Soil liquefaction is a process in which, during an earthquake or application of dynamic load to the loose, saturated, and cohesionless soil, it loses its all shear strength under the action of vibration caused due to earthquake or any other reason.
Causes of Soil Liquefaction
- Soil must be cohesionless: If soil is cohesive then there will be some shear strength possessed by soil, which prevents liquefaction.
- Soil must be loose, as compacted or dense soil does not exhibit liquefaction.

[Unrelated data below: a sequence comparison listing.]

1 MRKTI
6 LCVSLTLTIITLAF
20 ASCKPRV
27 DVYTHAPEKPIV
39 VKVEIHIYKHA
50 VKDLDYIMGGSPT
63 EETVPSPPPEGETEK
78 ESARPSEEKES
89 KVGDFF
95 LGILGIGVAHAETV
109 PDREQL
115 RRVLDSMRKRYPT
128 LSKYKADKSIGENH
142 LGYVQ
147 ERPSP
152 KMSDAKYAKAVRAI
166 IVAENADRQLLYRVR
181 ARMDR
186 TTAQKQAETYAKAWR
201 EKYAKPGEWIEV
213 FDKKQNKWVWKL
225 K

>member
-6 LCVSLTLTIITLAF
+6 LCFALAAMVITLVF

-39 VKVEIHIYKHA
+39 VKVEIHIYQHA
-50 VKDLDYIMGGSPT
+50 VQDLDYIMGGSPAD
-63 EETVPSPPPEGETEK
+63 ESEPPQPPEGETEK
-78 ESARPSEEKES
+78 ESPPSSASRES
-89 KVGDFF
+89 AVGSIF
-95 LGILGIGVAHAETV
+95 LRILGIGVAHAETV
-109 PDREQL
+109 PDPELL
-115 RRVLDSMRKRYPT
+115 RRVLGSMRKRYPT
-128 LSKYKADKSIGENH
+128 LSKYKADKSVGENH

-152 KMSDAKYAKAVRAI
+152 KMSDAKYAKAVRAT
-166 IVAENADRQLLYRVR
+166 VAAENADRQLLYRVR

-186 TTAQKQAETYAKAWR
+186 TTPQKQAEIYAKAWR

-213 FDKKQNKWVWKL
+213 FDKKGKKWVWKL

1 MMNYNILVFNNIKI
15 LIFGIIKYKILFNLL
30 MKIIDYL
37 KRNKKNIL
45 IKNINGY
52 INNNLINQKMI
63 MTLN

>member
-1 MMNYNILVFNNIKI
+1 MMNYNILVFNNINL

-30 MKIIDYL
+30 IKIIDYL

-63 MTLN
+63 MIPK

- Soil must be under dynamic stress. : If stress is static, pore water pressure may get enough time to dissipate.
- Soil must be in undrained condition.
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Effects of Soil Liquefaction
- Structure may be sunk into the soil, or say an excessive settlement of the structure may be observed.
- In some cases, differential settlement may happen.
- Foundation, during earthquake, may experience differential settlement.
Mitigation of Soil Liquefaction
- Overburden pressure could be applied over the soil.
- If possible, soil should be replaced by other cohesive soil.
- Stone column should be placed.
- Proper drainage should be provided.
- Addition of cohesive material could help to mitigate the effect of soil liquefaction.
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